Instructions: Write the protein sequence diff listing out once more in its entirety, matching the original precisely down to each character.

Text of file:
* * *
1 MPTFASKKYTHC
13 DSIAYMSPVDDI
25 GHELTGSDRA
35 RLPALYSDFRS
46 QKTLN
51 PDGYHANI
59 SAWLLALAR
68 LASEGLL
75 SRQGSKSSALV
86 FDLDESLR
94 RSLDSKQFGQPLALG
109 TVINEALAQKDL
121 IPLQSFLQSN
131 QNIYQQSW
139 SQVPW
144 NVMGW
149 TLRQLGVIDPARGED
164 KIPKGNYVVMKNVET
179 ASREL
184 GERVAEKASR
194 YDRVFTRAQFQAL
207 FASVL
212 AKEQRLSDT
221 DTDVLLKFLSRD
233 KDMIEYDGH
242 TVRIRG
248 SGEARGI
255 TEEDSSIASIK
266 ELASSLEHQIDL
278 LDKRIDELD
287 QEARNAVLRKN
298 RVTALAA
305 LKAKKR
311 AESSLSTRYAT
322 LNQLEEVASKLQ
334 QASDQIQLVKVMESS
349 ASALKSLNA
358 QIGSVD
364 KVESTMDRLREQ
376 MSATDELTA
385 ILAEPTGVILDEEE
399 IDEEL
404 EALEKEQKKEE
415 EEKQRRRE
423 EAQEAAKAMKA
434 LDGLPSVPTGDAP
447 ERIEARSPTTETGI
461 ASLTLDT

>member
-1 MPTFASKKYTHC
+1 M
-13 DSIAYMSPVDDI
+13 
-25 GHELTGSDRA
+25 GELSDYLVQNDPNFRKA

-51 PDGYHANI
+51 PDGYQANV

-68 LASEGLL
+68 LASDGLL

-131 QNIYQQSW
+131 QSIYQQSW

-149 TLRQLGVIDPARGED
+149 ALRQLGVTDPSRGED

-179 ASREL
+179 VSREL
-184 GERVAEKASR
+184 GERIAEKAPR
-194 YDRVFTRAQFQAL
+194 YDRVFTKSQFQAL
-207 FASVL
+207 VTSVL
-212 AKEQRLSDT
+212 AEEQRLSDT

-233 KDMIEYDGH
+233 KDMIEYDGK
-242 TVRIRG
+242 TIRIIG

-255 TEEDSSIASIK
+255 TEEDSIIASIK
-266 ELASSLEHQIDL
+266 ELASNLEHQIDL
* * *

1 MPTFASKKYTHC
13 DSIAYMSPVDDI
25 GHELTGSDRA
35 RLPALYSDFRS
46 QKTLN
51 PDGYHANI
59 SAWLLALAR
68 LASEGLL
75 SRQGSKSSALV
86 FDLDESLR
94 RSLDSKQFGQPLALG
109 TVINEALAQKDL
121 IPLQSFLQSN
131 QNIYQQSW
139 SQVPW
144 NVMGW
149 TLRQLGVIDPARGED
164 KIPKGNYVVMKNVET
179 ASREL
184 GERVAEKASR
194 YDRVFTRAQFQAL
207 FASVL
212 AKEQRLSDT
221 DTDVLLKFLSRD
233 KDMIEYDGH
242 TVRIRG
248 SGEARGI
255 TEEDSSIASIK
266 ELASSLEHQIDL
278 LDKRIDELD
287 QEARNAVLRKN
298 RVTALAA
305 LKAKKR
311 AESSLSTRYAT
322 LNQLEEVASKLQ
334 QASDQIQLVKVMESS
349 ASALKSLNA
358 QIGSVD
364 KVESTMDRLREQ
376 MSATDELTA
385 ILAEPTGVILDEEE
399 IDEEL
404 EALEKEQKKEE
415 EEKQRRRE
423 EAQEAAKAMKA
434 LDGLPSVPTGDAP
447 ERIEARSPTTETGI
461 ASLTLDT

>member
-1 MPTFASKKYTHC
+1 M
-13 DSIAYMSPVDDI
+13 
-25 GHELTGSDRA
+25 GELSDYLVQNDPNFRKA

-51 PDGYHANI
+51 PDGYQANV

-68 LASEGLL
+68 LASDGLL

-131 QNIYQQSW
+131 QSIYQQSW

-149 TLRQLGVIDPARGED
+149 ALRQLGVTDPSRGED

-179 ASREL
+179 VSREL
-184 GERVAEKASR
+184 GERIAEKAPR
-194 YDRVFTRAQFQAL
+194 YDRVFTKSQFQAL
-207 FASVL
+207 VTSVL
-212 AKEQRLSDT
+212 AEEQRLSDT

-233 KDMIEYDGH
+233 KDMIEYDGK
-242 TVRIRG
+242 TIRIIG

-255 TEEDSSIASIK
+255 TEEDSIIASIK
-266 ELASSLEHQIDL
+266 ELASNLEHQIDL